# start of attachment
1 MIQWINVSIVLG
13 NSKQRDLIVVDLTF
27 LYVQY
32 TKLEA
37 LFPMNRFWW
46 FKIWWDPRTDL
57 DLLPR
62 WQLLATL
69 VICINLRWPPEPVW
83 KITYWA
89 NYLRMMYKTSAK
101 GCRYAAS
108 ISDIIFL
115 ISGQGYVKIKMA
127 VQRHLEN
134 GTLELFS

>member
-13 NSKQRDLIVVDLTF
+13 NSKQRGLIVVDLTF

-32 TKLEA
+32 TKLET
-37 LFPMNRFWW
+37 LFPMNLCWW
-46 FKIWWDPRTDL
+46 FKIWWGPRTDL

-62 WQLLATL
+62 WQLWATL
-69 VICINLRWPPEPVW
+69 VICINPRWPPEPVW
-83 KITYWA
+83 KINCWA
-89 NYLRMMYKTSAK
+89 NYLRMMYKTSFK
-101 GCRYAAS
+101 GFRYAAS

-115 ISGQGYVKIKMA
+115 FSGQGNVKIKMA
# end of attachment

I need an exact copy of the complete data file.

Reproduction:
1 MIQWINVSIVLG
13 NSKQRDLIVVDLTF
27 LYVQY
32 TKLEA
37 LFPMNRFWW
46 FKIWWDPRTDL
57 DLLPR
62 WQLLATL
69 VICINLRWPPEPVW
83 KITYWA
89 NYLRMMYKTSAK
101 GCRYAAS
108 ISDIIFL
115 ISGQGYVKIKMA
127 VQRHLEN
134 GTLELFS

>member
-13 NSKQRDLIVVDLTF
+13 NSKQRGLIVVDLTF

-32 TKLEA
+32 TKLET
-37 LFPMNRFWW
+37 LFPMNLCWW
-46 FKIWWDPRTDL
+46 FKIWWGPRTDL

-62 WQLLATL
+62 WQLWATL
-69 VICINLRWPPEPVW
+69 VICINPRWPPEPVW
-83 KITYWA
+83 KINCWA
-89 NYLRMMYKTSAK
+89 NYLRMMYKTSFK
-101 GCRYAAS
+101 GFRYAAS

-115 ISGQGYVKIKMA
+115 FSGQGNVKIKMA